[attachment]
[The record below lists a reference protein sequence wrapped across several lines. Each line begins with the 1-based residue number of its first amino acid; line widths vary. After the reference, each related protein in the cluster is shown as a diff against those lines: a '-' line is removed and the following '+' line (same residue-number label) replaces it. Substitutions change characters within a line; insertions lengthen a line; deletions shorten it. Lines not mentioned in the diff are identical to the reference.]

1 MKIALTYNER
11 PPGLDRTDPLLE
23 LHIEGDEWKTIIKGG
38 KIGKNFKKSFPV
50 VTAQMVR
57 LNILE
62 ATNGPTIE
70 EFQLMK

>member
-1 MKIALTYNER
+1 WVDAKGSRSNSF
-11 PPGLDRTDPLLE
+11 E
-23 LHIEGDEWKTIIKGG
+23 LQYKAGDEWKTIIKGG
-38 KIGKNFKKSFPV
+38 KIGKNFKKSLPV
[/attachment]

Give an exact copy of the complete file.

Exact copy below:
[The record below lists a reference protein sequence wrapped across several lines. Each line begins with the 1-based residue number of its first amino acid; line widths vary. After the reference, each related protein in the cluster is shown as a diff against those lines: a '-' line is removed and the following '+' line (same residue-number label) replaces it. Substitutions change characters within a line; insertions lengthen a line; deletions shorten it. Lines not mentioned in the diff are identical to the reference.]

1 MKIALTYNER
11 PPGLDRTDPLLE
23 LHIEGDEWKTIIKGG
38 KIGKNFKKSFPV
50 VTAQMVR
57 LNILE
62 ATNGPTIE
70 EFQLMK

>member
-1 MKIALTYNER
+1 WVDAKGSRSNSF
-11 PPGLDRTDPLLE
+11 E
-23 LHIEGDEWKTIIKGG
+23 LQYKAGDEWKTIIKGG
-38 KIGKNFKKSFPV
+38 KIGKNFKKSLPV